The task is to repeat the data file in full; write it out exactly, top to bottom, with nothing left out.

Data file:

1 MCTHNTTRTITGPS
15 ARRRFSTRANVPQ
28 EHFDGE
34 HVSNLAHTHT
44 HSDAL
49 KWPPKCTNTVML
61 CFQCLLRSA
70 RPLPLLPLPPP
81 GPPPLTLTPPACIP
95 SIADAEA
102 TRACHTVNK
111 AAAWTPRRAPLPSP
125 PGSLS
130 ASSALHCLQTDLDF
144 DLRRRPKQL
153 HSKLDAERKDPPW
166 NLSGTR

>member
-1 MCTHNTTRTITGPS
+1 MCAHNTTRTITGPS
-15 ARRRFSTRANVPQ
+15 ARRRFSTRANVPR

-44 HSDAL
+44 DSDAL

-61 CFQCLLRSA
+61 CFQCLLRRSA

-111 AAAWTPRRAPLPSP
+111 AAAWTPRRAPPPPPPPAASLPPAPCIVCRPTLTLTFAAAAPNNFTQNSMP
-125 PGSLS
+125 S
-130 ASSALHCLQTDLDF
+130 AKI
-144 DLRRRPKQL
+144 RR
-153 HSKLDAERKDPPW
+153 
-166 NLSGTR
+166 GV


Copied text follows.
1 MCTHNTTRTITGPS
15 ARRRFSTRANVPQ
28 EHFDGE
34 HVSNLAHTHT
44 HSDAL
49 KWPPKCTNTVML
61 CFQCLLRSA
70 RPLPLLPLPPP
81 GPPPLTLTPPACIP
95 SIADAEA
102 TRACHTVNK
111 AAAWTPRRAPLPSP
125 PGSLS
130 ASSALHCLQTDLDF
144 DLRRRPKQL
153 HSKLDAERKDPPW
166 NLSGTR

>member
-1 MCTHNTTRTITGPS
+1 MCAHNTTRTITGPS
-15 ARRRFSTRANVPQ
+15 ARRRFSTRANVPR

-44 HSDAL
+44 DSDAL

-61 CFQCLLRSA
+61 CFQCLLRRSA

-111 AAAWTPRRAPLPSP
+111 AAAWTPRRAPPPPPPPAASLPPAPCIVCRPTLTLTFAAAAPNNFTQNSMP
-125 PGSLS
+125 S
-130 ASSALHCLQTDLDF
+130 AKI
-144 DLRRRPKQL
+144 RR
-153 HSKLDAERKDPPW
+153 
-166 NLSGTR
+166 GV